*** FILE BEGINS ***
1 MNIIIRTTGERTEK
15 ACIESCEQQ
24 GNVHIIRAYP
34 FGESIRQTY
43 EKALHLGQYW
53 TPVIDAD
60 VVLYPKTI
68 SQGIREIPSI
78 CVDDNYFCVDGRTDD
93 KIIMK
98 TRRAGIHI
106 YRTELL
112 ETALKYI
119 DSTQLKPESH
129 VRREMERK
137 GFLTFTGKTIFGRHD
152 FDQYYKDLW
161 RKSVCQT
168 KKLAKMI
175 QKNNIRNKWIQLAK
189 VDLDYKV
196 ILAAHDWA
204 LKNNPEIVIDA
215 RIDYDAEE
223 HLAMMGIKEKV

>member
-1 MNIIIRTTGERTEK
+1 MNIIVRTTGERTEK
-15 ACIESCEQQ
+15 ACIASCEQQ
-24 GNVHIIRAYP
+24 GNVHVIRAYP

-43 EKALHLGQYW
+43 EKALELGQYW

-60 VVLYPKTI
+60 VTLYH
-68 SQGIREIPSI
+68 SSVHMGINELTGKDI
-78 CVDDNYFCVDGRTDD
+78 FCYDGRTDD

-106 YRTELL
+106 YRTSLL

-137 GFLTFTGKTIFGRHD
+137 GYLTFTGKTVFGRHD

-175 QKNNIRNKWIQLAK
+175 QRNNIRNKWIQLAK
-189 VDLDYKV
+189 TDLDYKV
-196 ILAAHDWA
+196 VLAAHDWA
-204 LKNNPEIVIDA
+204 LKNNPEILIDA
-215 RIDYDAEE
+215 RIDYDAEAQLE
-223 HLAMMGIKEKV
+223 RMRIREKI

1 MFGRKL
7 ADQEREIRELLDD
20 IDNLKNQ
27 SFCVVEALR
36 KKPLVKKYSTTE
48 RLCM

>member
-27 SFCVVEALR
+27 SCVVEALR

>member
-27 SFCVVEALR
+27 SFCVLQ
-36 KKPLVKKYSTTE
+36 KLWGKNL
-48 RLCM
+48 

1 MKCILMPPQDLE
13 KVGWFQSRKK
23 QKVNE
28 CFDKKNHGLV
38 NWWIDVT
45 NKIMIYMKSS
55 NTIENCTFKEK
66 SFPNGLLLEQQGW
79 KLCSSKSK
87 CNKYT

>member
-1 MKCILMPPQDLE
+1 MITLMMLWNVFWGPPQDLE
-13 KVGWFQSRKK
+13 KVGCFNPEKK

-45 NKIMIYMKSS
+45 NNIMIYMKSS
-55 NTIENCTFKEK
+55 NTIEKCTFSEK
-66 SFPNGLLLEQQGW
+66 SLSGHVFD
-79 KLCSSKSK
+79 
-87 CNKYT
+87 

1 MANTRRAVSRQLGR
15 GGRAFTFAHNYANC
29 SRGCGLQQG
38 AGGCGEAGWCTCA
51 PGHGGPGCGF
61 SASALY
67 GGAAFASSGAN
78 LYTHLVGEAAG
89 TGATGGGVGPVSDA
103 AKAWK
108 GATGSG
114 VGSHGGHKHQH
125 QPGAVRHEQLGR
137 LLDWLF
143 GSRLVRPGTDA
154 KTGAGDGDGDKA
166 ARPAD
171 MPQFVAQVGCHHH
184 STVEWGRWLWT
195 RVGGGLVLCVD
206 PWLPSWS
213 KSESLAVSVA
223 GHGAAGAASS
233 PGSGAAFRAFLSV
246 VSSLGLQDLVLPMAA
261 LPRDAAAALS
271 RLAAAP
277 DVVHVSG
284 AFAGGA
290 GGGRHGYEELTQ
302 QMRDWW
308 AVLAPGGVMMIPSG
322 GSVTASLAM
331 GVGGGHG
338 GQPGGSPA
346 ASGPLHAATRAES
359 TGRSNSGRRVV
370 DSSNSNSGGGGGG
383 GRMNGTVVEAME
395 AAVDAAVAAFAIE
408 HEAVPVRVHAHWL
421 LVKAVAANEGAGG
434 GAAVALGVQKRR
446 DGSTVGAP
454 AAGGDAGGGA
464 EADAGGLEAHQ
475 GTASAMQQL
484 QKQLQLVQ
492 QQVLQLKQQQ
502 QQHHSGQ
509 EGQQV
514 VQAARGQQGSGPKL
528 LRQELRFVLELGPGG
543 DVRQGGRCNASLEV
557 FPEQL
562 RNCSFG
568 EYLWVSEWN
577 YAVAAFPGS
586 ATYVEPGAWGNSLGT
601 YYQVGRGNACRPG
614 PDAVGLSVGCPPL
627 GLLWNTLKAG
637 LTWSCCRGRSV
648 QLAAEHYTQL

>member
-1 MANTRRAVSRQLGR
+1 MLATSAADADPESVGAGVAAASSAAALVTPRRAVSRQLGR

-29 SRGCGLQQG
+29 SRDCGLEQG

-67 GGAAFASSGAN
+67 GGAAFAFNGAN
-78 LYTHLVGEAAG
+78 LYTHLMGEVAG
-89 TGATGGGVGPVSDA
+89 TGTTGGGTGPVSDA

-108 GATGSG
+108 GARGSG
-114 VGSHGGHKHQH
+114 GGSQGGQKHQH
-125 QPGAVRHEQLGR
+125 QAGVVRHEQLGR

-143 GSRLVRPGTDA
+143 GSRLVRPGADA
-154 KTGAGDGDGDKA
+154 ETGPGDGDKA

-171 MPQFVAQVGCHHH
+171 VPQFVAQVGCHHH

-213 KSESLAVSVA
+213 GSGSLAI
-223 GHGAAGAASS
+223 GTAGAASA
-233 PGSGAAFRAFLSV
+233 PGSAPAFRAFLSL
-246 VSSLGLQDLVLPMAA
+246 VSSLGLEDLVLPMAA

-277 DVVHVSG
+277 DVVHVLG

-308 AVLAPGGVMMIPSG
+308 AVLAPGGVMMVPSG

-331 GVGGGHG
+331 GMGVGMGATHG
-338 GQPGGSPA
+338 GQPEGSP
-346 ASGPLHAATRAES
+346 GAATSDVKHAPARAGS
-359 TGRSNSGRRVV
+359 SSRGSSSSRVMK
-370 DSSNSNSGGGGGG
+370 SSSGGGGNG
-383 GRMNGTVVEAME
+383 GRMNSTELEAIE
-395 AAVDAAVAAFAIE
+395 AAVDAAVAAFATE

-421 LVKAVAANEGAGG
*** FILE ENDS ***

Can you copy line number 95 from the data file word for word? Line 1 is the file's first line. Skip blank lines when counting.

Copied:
+79 